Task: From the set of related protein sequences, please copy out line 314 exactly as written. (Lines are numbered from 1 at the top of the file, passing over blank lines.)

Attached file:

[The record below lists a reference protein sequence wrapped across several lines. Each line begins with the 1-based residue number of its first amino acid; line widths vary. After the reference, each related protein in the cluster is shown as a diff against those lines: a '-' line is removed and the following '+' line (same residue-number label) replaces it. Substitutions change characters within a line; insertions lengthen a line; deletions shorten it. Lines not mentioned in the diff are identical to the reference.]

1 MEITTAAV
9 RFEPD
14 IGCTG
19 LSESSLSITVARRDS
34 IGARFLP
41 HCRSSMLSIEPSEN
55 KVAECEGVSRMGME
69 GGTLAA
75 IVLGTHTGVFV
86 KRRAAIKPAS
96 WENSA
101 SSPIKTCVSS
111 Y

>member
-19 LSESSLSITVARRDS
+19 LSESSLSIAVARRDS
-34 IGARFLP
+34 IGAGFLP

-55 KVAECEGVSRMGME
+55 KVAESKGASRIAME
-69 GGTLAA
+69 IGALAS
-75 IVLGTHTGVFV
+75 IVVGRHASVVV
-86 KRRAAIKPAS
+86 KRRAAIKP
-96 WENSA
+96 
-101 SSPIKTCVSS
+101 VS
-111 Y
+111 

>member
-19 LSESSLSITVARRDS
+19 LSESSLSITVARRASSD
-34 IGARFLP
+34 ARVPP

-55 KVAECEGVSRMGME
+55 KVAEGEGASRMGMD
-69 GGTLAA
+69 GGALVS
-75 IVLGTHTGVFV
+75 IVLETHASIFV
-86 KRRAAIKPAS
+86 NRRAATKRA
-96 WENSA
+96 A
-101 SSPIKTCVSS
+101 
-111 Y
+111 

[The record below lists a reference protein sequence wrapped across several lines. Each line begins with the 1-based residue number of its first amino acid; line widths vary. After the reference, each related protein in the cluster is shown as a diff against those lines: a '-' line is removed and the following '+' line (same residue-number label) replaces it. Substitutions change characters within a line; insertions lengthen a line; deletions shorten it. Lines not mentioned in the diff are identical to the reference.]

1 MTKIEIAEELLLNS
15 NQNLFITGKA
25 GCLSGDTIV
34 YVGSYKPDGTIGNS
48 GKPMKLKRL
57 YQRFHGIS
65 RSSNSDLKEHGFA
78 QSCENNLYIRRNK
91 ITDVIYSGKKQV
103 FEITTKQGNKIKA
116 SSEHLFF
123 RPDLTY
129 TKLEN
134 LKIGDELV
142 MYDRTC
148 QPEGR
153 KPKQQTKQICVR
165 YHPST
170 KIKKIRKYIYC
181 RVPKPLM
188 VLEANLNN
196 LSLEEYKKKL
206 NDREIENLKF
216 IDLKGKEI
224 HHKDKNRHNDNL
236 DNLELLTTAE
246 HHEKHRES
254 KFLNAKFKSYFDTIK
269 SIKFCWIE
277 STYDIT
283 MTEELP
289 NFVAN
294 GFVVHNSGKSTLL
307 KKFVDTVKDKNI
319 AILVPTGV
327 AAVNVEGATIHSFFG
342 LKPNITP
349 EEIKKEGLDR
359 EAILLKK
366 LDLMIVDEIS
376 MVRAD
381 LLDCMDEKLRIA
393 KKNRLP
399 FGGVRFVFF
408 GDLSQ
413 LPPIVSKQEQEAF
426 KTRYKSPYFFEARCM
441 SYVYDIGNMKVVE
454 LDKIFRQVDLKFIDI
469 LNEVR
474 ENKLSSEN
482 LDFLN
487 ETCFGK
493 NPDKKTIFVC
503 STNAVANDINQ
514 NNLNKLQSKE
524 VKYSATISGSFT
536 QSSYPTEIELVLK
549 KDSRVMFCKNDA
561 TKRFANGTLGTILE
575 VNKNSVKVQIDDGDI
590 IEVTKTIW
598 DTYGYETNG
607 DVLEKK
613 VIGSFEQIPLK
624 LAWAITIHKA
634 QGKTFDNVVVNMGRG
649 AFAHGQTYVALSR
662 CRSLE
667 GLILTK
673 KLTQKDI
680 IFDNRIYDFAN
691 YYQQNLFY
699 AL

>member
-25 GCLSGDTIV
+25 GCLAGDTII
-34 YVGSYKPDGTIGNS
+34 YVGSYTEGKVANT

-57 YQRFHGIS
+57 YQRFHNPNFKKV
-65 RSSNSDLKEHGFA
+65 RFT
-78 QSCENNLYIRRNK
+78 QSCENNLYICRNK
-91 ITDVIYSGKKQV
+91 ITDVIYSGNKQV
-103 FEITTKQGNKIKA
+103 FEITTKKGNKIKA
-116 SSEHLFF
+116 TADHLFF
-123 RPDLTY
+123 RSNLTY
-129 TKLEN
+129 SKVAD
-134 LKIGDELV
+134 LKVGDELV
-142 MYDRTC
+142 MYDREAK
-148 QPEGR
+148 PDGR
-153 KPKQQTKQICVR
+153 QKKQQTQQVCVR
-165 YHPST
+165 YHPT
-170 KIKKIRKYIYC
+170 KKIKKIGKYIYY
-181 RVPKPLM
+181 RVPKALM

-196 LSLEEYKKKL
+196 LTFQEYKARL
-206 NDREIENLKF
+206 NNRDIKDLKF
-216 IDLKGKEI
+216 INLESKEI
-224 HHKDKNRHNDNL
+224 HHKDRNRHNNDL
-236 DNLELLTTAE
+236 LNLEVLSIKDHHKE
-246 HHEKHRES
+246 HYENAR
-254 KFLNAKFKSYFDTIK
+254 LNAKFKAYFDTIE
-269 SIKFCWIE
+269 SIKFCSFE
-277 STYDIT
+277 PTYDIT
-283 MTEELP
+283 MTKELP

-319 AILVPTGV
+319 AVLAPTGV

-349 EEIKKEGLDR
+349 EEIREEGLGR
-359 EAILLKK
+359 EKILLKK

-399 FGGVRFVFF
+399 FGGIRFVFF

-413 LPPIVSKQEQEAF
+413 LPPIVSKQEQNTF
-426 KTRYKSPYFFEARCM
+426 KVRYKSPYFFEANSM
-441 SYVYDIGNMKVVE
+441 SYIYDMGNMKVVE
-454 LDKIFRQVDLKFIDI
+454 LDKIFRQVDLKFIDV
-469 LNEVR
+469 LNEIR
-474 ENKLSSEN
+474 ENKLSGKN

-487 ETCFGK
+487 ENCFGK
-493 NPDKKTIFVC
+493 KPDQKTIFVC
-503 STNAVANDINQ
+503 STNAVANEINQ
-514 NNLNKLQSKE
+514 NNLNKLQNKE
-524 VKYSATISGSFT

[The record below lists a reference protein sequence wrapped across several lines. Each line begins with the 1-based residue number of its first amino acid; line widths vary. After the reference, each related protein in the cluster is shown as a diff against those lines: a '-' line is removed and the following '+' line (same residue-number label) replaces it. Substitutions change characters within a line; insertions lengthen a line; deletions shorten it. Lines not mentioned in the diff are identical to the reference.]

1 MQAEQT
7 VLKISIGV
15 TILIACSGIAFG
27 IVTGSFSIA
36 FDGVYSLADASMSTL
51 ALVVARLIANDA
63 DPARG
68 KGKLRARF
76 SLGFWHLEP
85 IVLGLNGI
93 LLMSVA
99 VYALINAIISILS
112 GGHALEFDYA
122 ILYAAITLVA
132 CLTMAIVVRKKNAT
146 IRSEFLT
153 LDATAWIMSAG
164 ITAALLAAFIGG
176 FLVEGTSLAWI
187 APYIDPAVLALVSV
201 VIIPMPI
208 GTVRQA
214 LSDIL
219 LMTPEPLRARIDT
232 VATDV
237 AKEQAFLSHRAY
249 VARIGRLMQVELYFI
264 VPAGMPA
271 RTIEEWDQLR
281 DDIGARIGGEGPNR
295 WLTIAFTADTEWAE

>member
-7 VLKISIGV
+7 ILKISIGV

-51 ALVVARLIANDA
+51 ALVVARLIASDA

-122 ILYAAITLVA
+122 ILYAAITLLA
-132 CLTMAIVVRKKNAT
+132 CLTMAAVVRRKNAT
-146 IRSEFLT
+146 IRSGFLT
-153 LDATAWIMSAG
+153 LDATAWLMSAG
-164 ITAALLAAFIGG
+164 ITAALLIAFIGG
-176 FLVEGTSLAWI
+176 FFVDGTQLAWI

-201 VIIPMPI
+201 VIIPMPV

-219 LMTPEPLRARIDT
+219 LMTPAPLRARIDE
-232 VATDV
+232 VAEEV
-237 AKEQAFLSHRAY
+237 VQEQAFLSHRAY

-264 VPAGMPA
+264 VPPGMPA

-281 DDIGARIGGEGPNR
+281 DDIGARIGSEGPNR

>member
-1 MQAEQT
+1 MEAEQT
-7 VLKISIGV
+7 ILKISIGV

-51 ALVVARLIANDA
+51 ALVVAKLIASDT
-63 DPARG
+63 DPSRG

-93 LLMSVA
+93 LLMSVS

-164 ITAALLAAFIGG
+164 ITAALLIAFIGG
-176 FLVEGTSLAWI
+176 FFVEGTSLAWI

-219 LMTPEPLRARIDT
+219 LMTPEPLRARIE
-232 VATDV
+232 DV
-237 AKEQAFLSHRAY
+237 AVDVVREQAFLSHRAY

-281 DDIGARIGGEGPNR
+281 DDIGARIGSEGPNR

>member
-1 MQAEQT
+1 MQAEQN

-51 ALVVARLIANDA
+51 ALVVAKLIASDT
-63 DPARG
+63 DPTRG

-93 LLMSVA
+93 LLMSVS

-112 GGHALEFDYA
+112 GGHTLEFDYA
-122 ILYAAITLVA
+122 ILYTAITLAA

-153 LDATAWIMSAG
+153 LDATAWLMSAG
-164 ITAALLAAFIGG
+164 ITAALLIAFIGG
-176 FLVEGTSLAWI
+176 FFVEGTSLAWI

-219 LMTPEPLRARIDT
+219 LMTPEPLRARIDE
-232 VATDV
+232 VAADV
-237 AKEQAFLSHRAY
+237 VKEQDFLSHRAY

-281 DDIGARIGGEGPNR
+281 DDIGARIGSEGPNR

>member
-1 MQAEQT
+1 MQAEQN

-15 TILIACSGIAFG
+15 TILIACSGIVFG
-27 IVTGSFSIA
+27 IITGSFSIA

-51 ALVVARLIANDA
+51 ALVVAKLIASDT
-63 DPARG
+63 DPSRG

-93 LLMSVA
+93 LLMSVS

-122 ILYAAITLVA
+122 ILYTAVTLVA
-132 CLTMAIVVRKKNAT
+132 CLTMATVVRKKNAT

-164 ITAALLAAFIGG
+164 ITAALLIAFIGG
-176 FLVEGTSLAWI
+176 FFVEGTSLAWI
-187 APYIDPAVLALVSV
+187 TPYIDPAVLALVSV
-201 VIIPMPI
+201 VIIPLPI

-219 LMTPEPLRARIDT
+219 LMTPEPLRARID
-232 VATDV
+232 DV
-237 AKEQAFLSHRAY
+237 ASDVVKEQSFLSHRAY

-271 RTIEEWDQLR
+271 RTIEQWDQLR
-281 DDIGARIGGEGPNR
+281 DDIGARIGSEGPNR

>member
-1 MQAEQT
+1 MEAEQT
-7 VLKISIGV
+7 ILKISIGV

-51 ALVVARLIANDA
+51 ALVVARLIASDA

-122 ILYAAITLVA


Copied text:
+176 FFVEGTSLAWI